The Lionheart of Dandelion Vineyards is our old vine Barossa vineyard. These ancient, gnarled vines, many over a hundred years of age, are not only surviving but thriving on their own roots in some of the oldest soils on the planet.
In the last week of April whole bunches of Shiraz were hand harvested, then gently crushed and naturally fermented in open fermenters for eight days, hand plunged twice a day, before careful basket pressing into some new but predominantly older French Oak Barriques to finish fermentation. After 18 months maturation and a racking in the same oak, we bottled our Lionheart without filtration or fining, to capture the essence of the vineyard. Dandelion Vineyards Lionheart is ready to drink and will reward cellaring and decanting.
Deeply and darkly yet vibrantly and brightly. There’s the hint of minimal filtering in the wine’s solution but otherwise this alluring red is the faultless hue of some kind of mad hero’s hedonism.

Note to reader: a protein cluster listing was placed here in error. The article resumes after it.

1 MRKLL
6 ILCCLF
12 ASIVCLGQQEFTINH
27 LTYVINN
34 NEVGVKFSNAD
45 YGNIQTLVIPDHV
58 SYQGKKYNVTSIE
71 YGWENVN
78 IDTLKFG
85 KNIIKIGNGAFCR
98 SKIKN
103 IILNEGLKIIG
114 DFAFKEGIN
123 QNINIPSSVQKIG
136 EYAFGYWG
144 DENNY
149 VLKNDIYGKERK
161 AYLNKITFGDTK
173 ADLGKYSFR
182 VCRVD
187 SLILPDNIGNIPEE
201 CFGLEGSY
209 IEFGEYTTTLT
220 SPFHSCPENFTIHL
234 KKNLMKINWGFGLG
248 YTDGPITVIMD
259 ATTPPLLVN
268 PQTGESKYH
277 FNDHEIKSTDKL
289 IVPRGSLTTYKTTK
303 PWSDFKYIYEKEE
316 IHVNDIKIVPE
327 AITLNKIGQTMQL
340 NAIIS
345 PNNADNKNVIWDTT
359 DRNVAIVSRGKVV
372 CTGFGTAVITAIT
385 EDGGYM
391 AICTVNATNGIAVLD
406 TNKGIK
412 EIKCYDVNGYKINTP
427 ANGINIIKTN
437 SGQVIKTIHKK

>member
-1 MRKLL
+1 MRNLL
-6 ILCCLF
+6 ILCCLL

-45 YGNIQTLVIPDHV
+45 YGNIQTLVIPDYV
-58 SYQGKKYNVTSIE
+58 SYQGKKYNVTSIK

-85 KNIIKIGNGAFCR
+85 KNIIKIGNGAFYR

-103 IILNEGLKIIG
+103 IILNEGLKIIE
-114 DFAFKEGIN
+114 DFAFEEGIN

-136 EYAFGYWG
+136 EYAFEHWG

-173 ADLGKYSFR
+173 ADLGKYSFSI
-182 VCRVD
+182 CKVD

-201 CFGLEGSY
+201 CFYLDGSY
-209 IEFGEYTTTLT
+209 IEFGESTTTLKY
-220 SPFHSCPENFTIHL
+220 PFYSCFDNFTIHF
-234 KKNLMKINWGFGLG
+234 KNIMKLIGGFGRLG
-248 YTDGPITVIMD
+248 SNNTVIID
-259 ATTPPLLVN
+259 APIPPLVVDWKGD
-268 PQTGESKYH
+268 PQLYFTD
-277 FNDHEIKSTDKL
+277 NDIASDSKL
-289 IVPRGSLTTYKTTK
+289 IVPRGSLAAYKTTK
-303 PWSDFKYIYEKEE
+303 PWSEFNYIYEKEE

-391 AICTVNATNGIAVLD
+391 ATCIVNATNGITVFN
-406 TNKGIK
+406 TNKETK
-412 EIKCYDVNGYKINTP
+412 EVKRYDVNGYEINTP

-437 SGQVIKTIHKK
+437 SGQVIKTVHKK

Concrete and freshly shot game; the dark, dark chocolate that is unmistakably Barossa shiraz; and then as you smell the wine again and again come the deft combinations of fruit aromatics and very sparing oak bouquet: nutmeg, earthiness, white pepper freshly milled, cinnamon...
Here we find depth and work - there’s a moreish chewiness about this red wine that puts you straight into the Barossa. Yet there’s deftness about the wine’s giving weight, indeed, a certain lightness and ease runs through the middle to back palate, as if the wine is a cheerful butcher’s apprentice wearing ballet slippers. It is earthy and textural; the dry, powdery tannins that glide in at the mid palate assuage any fear of the dreaded fruit-bomb effect. And then the after palate is a neat composition of fruit sweetness and savouriness, bringing a natural balance.
Perfectly matched with all richly flavoured foods, meats, stews, game or mature hard cheeses. Alluring on the palate our Lionheart commands company with food and friends.
The aristocratic blend of luxury, curiosity and whimsy At the end of our old vine...
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